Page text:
It’s nearly impossible to ignore the buzz surrounding generative AI models, like OpenAI’s ChatGPT, and their potential for content creation. These technologies are undeniably impressive in their ability to generate convincingly human-like text—and can do so quickly. But if you scratch just below the surface, you’ll start to uncover some major limitations when it comes to developing successful, effective editorial content.
You get what you pay for
In their current state, these AI systems lack nuance, critical-thinking skills and the ability to tell original stories and apply strategy and audience considerations. And importantly, they cannot guarantee accuracy. If our goal as marketers is to create content for our clients that’s strategic, audience-centric, accurate and ownable, then the technology falls way short of delivering. Sure, AI chatbots can create content fast—and cheap—but the result will likely be generic, repeatable and, if not inaccurate, unreliable.
We tried, it failed
We’ve been experimenting with generative AI’s capabilities for a few months now but decided to put ChatGPT to the test in a hypothetical assignment: Write an SEO-driven pillar page on infographics for our blog. The result? It shaved two days off the typical writing process. But that’s where the good news ended. No one was happy with the output. Even when given detailed direction on style, tone and audience, the platform created an article that required additional edit rounds of edits and reviews. It contained none of our brand voice and wasn’t suitable to position Imprint as a thought leader. Oh, and because it doesn’t source its information, it couldn’t be fact-checked. Ultimately, we ended up taking just as much, if not more, time to complete the assignment. (So much for faster and cheaper.).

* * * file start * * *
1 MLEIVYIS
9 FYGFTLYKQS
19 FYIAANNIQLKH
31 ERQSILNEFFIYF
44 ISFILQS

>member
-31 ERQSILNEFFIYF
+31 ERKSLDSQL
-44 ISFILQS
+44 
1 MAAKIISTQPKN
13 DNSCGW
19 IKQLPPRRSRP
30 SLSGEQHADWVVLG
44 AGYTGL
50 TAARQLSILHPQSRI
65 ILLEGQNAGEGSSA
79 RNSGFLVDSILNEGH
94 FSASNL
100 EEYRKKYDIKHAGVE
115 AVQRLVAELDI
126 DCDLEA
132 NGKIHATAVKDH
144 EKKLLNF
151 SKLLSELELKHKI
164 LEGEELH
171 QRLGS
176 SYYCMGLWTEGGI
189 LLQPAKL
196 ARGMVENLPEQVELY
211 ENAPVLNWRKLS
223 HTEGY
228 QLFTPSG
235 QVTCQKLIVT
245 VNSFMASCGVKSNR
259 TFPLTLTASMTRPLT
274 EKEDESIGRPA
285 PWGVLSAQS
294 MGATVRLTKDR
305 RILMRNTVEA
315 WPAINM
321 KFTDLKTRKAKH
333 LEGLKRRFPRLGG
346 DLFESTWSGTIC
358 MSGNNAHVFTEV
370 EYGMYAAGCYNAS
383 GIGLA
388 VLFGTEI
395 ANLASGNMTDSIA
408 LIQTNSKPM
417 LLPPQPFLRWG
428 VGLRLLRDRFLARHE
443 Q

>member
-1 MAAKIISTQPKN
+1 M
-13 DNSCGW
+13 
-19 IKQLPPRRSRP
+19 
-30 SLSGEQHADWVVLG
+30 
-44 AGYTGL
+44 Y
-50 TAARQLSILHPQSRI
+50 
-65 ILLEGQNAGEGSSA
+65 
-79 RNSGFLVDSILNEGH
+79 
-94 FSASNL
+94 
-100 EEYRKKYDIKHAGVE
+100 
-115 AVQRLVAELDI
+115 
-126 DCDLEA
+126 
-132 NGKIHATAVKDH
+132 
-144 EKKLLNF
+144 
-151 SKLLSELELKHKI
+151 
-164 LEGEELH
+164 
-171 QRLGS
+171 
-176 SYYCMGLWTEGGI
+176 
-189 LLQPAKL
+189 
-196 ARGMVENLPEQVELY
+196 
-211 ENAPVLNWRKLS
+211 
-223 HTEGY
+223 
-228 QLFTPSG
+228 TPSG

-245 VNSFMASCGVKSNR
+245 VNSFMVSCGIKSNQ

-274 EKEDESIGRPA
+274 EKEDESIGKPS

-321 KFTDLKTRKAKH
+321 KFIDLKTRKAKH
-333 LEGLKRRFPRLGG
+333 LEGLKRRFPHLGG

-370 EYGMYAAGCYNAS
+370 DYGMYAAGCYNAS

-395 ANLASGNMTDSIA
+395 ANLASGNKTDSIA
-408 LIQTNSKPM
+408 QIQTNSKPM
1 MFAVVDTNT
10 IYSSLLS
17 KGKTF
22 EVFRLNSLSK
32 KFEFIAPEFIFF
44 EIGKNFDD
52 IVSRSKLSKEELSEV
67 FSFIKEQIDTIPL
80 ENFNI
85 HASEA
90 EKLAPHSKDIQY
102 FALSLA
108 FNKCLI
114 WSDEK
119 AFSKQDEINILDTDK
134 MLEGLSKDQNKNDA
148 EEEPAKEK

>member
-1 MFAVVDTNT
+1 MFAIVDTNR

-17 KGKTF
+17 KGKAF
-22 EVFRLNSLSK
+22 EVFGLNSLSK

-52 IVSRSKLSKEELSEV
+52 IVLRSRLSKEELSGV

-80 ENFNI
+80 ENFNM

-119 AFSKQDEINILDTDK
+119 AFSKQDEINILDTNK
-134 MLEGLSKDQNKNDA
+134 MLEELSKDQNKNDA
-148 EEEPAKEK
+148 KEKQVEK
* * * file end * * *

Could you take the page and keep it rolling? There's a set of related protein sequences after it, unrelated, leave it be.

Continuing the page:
So with all this in mind, Imprint won’t be using generative AI technology to create new content. We also won’t allow our writers to use the technology to develop copy, as we need to guarantee to our clients we’re creating original material that’s sourced and fact-checked. As it stands, we simply can’t trust AI-generated content to be any of those things.
Giving the tech its due
That’s not to say marketers should write off AI completely and forever. Some early users have described the technology as an alternative to Google for its ability to respond to questions. In fact, the AI arms race in internet search is already on. Microsoft announced a huge investment in OpenAI (creators of ChatGPT), and that Bing search will be incorporating the technology. Google scrambled to respond, unveiling its proprietary chatbot technology, Bard, that it will weave into Google search.
While we certainly have to consider the risk with regards to accuracy, these newer AI platforms could possibly be used as brainstorming tools and potentially as an efficient way to compile background information.
AI chat technology is evolving, and as it does so will the ways we’re able to use it. Some future applications could include translation or even hybrid human/AI work models. But for now, content marketers should view generative AI models more as a potential tool than as a content generator.
Where do you stand on generative artificial intelligence?
What has your experience been with these technologies? We’d love to hear your thoughts on the pros and cons, and what you think the next year or two could have in store. Let us know below!